FPR is more than merely a space for sharing stories from the community, it’s also a place to build community from within. Each FPR student, as a rite of passage, is expected to mentor younger students in the program by holding workshops, skills sessions and immersive experiences to help younger peers gain in ability and confidence with investigative journalism. By creating a program that is entirely student run, students also develop an organic organization that requires multi-layered roles and responsibilities–from president to secretary, graphic designer to editor.
3. Develops Trans/InterDisciplinary Thinking
As educators, we are always looking for ways to connect our content to another subject. If students are required to collect data for an experiment in science, we might have them learn about statistical analysis in math. Unfortunately, these kind of connections are often surface level, failing to offer students the deep and meaningful links when approaching an authentic challenge or task. With a program like FPR, students make authentic connections between subjects, as knowledge of each is crucial to their success in the station. In technology, they learn about digital media and film production; in ELA, they learn how to shape a story using narrative techniques; and in Humanities, they learn about the economic, social and political factors that shape people’s lives. All of this knowledge is essential in weaving together stories of real people in the community.
4. Increases Global Awareness
When asking Steve Sostak and Aaron Moniz, FPR’s founders, about how they connect students to a global audience, they answered in one simple, yet profound word: Relationships. Kids get outside of their bubbles to find the most inspiring stories and role models. They build relationships with members of the community in order to uncover these stories and learn more about global issues. As several schools look to the UN’s sustainable development goals as a guiding principle for community involvement, FPR provides an accessible platform for students to start making progress. It has connected students to refugees in Chad; student leaders in Seoul; and boots on the ground in Kesovo. As Aaron Moniz honestly relates, “It’s hard to say no to kids.”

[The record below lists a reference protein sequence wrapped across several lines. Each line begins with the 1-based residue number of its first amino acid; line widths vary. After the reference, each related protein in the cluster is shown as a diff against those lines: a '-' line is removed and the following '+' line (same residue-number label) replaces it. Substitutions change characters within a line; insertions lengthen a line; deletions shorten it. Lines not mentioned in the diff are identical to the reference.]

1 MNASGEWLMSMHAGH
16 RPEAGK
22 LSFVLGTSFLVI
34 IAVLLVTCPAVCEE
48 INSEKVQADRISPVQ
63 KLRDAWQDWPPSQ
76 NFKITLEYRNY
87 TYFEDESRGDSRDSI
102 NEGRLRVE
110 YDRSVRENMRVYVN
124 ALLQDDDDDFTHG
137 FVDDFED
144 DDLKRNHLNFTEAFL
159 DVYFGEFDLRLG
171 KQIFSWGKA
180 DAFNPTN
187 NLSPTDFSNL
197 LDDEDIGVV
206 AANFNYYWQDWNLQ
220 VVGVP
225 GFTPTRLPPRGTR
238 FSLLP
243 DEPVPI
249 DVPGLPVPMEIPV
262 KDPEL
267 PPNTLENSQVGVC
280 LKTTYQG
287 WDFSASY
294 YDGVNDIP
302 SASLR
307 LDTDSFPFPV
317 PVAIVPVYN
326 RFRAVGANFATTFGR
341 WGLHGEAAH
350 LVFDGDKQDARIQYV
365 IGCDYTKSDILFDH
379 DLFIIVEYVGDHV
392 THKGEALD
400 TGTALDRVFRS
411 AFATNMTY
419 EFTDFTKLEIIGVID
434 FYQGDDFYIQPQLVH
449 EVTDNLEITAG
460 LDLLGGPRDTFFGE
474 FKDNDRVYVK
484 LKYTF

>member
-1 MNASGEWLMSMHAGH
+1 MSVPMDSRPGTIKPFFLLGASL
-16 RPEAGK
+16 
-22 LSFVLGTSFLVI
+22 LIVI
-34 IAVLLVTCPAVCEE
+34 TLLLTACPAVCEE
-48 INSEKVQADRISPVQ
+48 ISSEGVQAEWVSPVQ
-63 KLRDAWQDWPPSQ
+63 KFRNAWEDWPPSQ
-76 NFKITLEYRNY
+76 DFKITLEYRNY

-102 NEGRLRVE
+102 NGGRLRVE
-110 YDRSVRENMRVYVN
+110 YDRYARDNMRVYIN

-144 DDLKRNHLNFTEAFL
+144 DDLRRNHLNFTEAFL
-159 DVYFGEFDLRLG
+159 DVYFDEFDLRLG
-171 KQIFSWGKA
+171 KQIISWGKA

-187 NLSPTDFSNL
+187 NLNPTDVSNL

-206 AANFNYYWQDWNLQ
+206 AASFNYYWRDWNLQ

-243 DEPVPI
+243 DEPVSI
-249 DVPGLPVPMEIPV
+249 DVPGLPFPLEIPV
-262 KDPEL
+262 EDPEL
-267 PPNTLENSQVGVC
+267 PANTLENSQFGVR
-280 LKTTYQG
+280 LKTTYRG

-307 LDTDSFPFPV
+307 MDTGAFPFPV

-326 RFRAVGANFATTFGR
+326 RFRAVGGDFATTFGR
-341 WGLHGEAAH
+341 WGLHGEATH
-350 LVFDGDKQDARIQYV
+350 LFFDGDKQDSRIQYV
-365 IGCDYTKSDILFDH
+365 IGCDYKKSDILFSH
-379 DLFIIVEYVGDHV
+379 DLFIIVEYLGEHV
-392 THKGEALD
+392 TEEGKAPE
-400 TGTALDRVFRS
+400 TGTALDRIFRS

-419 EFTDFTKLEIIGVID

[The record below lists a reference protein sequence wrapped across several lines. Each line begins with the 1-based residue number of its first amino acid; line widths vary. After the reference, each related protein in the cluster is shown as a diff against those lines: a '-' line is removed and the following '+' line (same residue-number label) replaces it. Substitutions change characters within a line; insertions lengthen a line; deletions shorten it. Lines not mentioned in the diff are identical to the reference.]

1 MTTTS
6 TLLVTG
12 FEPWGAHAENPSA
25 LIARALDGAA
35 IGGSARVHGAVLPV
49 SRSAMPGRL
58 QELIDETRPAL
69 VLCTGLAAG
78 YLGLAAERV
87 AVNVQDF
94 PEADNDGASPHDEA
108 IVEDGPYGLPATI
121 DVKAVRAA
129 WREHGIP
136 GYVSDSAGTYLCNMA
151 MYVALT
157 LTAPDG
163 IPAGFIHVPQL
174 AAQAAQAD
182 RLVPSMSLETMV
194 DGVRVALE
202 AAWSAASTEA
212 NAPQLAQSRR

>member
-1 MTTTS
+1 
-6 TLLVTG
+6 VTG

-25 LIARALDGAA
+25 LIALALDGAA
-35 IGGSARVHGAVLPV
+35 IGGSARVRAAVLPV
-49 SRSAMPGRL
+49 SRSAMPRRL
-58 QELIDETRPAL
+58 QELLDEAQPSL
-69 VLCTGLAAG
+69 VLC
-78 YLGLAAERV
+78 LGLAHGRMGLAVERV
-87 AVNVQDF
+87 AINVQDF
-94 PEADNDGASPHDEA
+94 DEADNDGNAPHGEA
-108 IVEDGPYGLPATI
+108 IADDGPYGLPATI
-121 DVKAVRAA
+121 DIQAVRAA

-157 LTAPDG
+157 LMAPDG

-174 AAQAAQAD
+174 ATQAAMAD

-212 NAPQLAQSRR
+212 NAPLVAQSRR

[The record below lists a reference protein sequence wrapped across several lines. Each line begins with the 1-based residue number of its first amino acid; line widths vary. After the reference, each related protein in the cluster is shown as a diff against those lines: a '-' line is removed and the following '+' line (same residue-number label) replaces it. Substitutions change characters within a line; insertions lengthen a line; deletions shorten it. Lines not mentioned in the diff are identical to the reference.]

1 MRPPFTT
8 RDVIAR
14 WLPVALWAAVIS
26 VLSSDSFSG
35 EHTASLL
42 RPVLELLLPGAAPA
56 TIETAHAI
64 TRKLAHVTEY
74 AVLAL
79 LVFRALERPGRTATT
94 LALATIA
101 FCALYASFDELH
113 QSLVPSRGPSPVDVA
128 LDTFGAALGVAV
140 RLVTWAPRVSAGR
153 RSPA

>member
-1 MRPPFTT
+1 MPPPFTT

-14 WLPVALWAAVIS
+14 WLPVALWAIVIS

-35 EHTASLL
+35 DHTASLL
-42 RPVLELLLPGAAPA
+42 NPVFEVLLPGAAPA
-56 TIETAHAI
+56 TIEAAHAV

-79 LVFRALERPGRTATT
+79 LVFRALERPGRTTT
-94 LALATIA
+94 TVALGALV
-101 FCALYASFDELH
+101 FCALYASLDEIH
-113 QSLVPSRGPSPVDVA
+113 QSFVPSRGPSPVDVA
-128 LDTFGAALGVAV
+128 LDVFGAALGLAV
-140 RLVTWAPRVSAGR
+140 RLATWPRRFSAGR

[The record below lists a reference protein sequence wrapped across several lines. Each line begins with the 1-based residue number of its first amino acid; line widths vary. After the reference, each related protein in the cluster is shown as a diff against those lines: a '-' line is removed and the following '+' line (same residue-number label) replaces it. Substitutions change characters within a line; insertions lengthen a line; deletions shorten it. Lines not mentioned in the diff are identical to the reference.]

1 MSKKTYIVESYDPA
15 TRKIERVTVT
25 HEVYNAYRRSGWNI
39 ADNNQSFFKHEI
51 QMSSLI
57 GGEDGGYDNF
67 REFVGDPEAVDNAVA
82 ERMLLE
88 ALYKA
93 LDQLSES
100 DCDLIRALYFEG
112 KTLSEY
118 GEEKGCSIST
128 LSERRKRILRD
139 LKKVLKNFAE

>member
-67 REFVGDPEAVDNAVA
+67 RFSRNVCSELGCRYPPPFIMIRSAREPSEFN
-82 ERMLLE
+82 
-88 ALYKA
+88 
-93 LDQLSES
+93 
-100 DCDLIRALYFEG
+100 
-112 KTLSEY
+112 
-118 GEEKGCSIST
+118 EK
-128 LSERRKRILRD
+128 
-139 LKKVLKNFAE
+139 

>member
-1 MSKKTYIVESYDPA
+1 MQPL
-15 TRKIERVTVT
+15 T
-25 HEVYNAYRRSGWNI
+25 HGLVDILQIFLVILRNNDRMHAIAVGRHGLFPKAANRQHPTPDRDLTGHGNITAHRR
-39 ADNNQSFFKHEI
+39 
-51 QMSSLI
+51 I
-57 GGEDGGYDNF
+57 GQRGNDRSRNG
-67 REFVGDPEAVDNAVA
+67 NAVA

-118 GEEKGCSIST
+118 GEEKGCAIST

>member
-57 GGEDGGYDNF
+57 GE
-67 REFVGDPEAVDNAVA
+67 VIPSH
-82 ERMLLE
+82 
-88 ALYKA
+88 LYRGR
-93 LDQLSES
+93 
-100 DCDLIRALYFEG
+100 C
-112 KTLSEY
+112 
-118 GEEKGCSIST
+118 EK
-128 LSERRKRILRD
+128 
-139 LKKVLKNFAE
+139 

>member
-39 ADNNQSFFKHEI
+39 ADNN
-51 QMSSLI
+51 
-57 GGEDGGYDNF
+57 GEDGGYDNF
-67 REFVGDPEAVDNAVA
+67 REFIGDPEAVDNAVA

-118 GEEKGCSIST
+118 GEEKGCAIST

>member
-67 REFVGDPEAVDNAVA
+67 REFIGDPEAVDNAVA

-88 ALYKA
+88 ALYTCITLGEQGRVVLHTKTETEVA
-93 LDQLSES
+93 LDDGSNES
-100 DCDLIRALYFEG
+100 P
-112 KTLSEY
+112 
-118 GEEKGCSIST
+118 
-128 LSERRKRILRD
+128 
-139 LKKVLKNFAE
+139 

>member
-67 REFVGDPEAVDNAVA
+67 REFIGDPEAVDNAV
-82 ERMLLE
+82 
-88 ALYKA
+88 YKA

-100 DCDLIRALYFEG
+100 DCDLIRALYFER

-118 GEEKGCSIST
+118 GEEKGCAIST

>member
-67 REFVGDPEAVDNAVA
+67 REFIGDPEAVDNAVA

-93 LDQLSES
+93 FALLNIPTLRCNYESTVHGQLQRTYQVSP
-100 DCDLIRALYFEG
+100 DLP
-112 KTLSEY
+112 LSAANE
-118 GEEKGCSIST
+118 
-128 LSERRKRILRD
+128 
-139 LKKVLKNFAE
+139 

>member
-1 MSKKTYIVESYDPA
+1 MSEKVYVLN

5. Builds Entrepreneurial Skills for the Future Economy
According to the World Economic Forum, over 50% of the workforce will be freelancing by the time these students graduate high school. That means 1 out of every 2 workers will have to deal with uncertainty, find clients, work in different locations, market their skill/ value, and work on projects that span the globe. There is no better way to prepare them for this future than to have them start freelancing now. FPR is a true freelance project in the way it allows students to work anytime, anywhere, and with anyone. Each mini-project demands a different understanding of the techniques, people and methods to carefully craft the best story. That uncertainty helps provide students with the skills to navigate a future for which we are equally uncertain.
How to Get Started
Like you, I am equally overwhelmed with the prospect of starting a radio station at my school. I am starting a new adolescent program in Hong Kong, and it terrifies the **** out of me. But at the same time, I am reminded that FPR also started with baby steps. The founders mention that they started with nothing more than “a few smartphones and a publishing platform.” Equip your students with a few smartphones, or have them use their own (you may be surprised by the sound quality you can get even from mid-tier headphone microphones), and connect them with someone in the community that you personally find inspiring. If you are more adventurous, have them interview someone they admire. Bring the interviews back, partner them up and have them craft a story. Finally, have students share with the class and dissect the qualities that make a great story.
Don’t get caught up with equipment. What makes FPR most intriguing is the stories it delivers. As your station progresses, secure a grant or host fundraising events to purchase the audio interfaces, studio microphones and video recorders that will make the station more professional.
Where to Learn More
Steve Sostak and Aaron Moniz, the program’s founders, are now busy disseminating this practice worldwide. They speak at conferences and consult with schools through workshops and coaching on the development of their own radio programs. You can learn more at inspirecitizens.org, through their Twitter handle @inspiredcitizen1 or by emailing them at email@example.com.
For a look at more interesting, big projects from Kyle Wagner, see:
- Building Student Ownership Through Community Mapping
- How to Give Students Future-Ready Skills Through Community Service
- Want Authentic PBL? Take Students to the Farm